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Comment: Re:Tinfoil hat on (Score 1) 512 512

Just another anecdote:

I just whipped out my iPhone 1, and it is downright snappy compared to my iPhone 4s, and from a usability perspective in terms of "snappiness" comparable to my wife's iPhone 5s. Of course the iPhone 1 does a lot less than the newer models, but certainly appears to me that it did the core things just as fast (calling, messaging, etc).

Comment: Re:Principles (Score 3, Insightful) 145 145

Well, the US has divided its authority into houses to maintain a balance of powers, so that no single authority can dominate the decision making process.

The executive is charged with being the head of state, namely a single person to negotiate treaties. The senate, or the "upper"/"elder" house, must ratify those treaties before they become law.

The congress, the "lower" or "junior" house, was meant to deal with day-to-day issues of the younger folk, those with a future.

In general it was originally decided that any two of the congress, senate, and executive are needed to make a law.

The judicial branch is intended to resolve disputes based on judicial principles. Except where there is a legal vacuum they cannot create law ("stare decisis" / "ratio decidendi").

It would that the balance of the division of powers is mulching of late, and I agree it is a problem â" not just on principle, but in sticking with the design choices of the founders of the United States.

Comment: Re:Mitt Romney Deux? (Score 1) 553 553

What socialism is going on?

You mean what socialized programs are in the states? The list is pretty long, inluding e.g.

- Military
- Medicare
- Police
- FBI
- Public education
- Food assistance
- FEMA
- Road infrastructure
- Air traffic control

Of course there is also the socialization of losses on Wall Street, with the bailouts of the big banks by taxpayers.

Just some examples. Or have I misunderstood the question?

Comment: Re:Pontifical Academy of Sciences (Score 2) 703 703

in fact most of the information that survived through the dark ages survived because of monks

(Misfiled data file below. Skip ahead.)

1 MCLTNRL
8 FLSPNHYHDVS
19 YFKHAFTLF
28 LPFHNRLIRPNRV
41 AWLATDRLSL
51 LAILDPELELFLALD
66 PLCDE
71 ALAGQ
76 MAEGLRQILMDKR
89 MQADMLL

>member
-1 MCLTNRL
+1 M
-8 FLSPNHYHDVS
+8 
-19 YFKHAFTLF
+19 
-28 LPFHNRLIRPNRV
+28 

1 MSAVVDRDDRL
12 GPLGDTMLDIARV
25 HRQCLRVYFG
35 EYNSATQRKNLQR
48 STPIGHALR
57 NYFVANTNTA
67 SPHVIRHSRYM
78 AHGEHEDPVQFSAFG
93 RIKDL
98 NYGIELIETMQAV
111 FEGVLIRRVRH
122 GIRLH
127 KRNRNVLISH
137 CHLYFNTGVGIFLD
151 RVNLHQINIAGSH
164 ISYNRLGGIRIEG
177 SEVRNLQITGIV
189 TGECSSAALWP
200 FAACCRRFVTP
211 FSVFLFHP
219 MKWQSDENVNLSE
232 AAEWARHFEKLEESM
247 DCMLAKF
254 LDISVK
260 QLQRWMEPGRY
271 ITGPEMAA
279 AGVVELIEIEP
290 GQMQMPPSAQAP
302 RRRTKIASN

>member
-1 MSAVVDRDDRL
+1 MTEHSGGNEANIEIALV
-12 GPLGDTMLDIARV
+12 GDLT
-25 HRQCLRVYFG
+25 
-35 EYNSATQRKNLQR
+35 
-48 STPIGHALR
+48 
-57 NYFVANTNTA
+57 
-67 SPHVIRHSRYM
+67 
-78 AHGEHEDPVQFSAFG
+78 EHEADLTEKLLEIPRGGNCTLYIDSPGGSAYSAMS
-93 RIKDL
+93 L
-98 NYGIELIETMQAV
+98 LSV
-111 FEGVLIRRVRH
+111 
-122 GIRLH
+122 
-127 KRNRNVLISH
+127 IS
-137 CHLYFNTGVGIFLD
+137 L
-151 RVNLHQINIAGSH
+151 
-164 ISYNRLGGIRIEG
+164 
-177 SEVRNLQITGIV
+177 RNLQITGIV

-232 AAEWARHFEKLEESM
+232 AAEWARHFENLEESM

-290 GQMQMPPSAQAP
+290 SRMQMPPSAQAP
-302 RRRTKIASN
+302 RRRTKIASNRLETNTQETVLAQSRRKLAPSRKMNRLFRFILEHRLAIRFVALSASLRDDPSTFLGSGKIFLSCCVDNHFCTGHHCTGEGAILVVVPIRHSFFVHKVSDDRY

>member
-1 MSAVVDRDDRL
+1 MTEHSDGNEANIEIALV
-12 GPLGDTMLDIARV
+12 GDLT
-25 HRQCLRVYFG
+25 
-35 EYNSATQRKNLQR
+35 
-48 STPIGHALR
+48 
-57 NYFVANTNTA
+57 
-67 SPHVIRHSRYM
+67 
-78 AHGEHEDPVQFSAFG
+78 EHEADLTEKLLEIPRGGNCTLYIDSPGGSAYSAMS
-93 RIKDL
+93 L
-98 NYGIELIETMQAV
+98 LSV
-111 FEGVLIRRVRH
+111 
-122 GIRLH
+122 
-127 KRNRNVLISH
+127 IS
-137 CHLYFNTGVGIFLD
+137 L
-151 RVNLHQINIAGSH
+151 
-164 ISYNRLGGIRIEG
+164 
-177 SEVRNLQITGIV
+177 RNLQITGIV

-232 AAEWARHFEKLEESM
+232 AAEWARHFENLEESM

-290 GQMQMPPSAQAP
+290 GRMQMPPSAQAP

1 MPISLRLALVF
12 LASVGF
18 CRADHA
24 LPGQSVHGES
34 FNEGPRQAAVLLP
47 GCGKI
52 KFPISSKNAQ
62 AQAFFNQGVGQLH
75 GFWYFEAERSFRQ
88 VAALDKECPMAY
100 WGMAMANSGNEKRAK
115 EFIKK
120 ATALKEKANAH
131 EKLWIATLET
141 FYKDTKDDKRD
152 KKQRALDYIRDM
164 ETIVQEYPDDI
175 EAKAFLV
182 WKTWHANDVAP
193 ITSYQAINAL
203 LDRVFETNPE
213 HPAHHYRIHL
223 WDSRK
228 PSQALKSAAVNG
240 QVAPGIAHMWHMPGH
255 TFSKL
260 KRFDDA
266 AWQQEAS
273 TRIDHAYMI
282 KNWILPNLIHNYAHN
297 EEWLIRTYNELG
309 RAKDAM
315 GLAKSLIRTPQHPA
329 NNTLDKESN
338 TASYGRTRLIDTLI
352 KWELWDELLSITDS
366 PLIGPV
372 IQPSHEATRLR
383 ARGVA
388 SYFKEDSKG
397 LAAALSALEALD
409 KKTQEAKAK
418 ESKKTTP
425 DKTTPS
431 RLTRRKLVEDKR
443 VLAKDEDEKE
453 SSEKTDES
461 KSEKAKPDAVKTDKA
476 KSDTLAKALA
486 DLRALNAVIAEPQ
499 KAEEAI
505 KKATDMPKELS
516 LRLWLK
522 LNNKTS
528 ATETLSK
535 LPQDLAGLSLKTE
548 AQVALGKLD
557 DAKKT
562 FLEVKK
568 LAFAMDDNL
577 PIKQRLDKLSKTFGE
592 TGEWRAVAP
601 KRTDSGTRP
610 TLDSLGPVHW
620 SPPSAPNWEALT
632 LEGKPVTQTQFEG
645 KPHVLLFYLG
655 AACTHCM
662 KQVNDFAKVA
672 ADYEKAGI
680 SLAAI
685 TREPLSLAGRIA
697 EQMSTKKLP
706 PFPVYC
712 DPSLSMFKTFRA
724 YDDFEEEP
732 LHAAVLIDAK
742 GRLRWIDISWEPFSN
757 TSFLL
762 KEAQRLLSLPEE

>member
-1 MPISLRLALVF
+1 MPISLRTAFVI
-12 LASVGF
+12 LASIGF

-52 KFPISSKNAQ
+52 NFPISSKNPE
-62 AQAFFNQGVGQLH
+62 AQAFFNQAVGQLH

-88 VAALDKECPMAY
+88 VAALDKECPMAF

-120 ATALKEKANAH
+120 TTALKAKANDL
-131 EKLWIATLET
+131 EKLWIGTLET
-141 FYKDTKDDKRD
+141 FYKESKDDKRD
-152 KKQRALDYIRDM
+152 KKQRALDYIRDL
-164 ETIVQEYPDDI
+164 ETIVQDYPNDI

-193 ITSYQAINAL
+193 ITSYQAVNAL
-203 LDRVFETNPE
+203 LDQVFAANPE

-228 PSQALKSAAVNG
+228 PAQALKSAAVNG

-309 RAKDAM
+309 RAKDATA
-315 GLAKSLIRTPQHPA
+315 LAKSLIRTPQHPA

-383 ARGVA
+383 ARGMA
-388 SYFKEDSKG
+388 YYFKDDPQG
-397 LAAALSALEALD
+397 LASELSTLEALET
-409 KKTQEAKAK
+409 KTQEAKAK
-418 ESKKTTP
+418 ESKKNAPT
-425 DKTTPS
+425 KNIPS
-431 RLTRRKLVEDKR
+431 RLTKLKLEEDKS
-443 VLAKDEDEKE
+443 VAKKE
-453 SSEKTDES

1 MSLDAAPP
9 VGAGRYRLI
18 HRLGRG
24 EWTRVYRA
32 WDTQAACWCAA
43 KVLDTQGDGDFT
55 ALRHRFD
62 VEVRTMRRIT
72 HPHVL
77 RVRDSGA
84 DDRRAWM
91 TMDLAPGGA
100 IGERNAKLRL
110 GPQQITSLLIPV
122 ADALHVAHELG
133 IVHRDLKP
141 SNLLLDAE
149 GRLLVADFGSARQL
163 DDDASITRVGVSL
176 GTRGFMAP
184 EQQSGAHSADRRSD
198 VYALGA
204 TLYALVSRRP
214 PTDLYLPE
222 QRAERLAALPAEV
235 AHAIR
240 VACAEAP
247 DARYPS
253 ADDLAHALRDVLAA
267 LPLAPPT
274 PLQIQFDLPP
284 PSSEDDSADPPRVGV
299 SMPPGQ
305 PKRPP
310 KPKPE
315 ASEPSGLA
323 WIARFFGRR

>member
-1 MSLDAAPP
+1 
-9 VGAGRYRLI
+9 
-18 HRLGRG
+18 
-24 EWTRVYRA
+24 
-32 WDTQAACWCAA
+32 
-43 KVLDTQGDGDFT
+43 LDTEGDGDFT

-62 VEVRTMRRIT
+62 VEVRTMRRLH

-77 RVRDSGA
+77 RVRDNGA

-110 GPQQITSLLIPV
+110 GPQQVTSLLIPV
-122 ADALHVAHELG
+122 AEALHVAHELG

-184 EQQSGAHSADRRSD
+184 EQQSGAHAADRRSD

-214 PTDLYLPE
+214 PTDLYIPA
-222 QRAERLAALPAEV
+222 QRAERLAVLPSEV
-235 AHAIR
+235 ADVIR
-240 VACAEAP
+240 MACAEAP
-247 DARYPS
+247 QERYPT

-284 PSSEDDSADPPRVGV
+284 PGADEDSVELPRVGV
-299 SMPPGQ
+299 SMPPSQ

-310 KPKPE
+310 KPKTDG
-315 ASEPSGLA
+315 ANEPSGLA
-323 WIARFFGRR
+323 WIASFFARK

Much survived because of monks, but if my history is right (and it's probably not) the enlightenment came from knowledge that survived via the Arabs. Hence we have names like Algebra (from Al-Jabr), for example.

I am seem to recall that during the dark ages the Romans/Italians had around 2-5% literacy rate. Not much knowledge survived there.

There was progression by monks during the middle ages, notably time-keeping and eyeglasses. But I am not sure how much historical knowledge was retained by them. It might be lots - but I've just not seen any historical books to that effect (though I would enjoy reading knowing more).

Comment: Defer to Ground (Score 0) 385 385

(I am copying a prior post of mine, but I think it bears repeating)

A flight officer should be able to engage a "defer to ground" mode from anywhere on the plane, at any time. Once "defer to ground" mode is engaged the autopilot cannot be disabled without the approval of an air traffic controller, or the consent of more than one (or more than two) flight officer(s). The air traffic controllers can then issue instructions to the autopilot or remotely control the plane or disable the "defer to ground" autopilot.

If the plane is out of range of air traffic control, the autopilot would (in addition to attempting to stabilize any descent) change trajectory to either a.) the closest known safe ground relay or b.) the closest known safe landing site.

In the ordinary course the pilots are in control, with "defer to ground" off by default, and can only be enabled by flight officers on the plane, so the plane cannot be compromised by malicious ATC.

Comment: Re:Security is hard... (Score 1) 737 737

The secure door was not well thought out, IMHO. I have always thought there were better options, such as:

A flight officer should be able to engage a "defer to ground" mode from anywhere on the plane, at any time. Once "defer to ground" mode is engaged the autopilot cannot be disabled without the approval of an air traffic controller, or the consent of more than one (or more than two) flight officer(s). The air traffic controllers can then issue instructions to the autopilot or remotely control the plane or disable the "defer to ground" autopilot.

If the plane is out of range of air traffic control, the autopilot would (in addition to attempting to stabilize any descent) change trajectory to either a.) the closest known safe ground relay or b.) the closest known safe landing site.

In the ordinary course the pilots are in control, with "defer to ground" off by default, and can only be enabled by flight officers on the plane.

Just a thought.

I never cheated an honest man, only rascals. They wanted something for nothing. I gave them nothing for something. -- Joseph "Yellow Kid" Weil

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